There is a long and interesting piece in Business Week (soon to be known as Bloomberg’s Business Week, according to the headlines) about Walmart’s international strategy, which is described as having been “marginalized” and “haphazard.” There is a concerted effort to change this approach, in part because the company’s leadership knows that it can no longer be a US company with an international division, but rather must be a truly global company if it is to thrive in a 21st century economy.

    While there certainly are examples of where Walmart’s international ambitions went off the rails - Germany and Korea come quickly to mind - Business Week reports that Walmart seems to be adapting to a side of its business that “has 3,805 stores operating under 53 distinct banners in 15 markets.”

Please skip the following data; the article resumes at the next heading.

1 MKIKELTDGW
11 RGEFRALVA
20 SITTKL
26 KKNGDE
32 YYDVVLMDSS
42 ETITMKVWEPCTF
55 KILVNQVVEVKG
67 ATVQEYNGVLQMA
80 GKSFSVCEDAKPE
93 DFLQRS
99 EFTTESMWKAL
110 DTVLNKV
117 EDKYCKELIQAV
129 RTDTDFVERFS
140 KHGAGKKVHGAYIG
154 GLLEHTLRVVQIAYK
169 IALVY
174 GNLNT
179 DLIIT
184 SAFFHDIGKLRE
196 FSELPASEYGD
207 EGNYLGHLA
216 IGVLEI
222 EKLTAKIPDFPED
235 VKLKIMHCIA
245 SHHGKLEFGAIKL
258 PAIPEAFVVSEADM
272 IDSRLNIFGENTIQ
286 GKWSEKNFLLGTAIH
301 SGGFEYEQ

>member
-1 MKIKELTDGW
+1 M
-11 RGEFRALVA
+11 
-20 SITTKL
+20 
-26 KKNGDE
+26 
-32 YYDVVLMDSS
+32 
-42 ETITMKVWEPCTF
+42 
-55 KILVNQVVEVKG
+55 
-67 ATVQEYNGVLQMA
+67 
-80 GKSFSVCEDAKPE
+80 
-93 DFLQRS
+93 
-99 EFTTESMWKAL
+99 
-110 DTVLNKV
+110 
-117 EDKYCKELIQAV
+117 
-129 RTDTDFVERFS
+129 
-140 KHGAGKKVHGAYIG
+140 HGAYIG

The magazine’s Matthew Boyle writes: “Four countries illustrate the challenges the world's largest retailer will face in the coming years as it seeks new sources of global growth. In Japan, managers are trying to revitalize a business that has hemorrhaged money for years - weighed down by a ho-hum brand, the country's byzantine distribution system, and cultural resistance to the discount model. In India, restrictions on foreign ownership have forced the company to team up with conglomerate Bharti, an odd coupling that has so far resulted in one store. Walmart has spent more than five years in Russia, maintaining a team of 30 executives who are still trying to plot an entry strategy at a time when other foreign retailers, like Carrefour, are bulking up their presence. And in Chile, a decade-long courtship finally led to the acquisition of the country's leading supermarket chain earlier this year, bringing with it a different business model, based in part on financial services.

    “All four demonstrate the perilous but potentially lucrative terrain that lies outside the saturated retail markets of Europe and North America. And Walmart's success will ultimately hinge on its ability to learn from past mistakes and adapt quickly to the shifting realities of these markets.”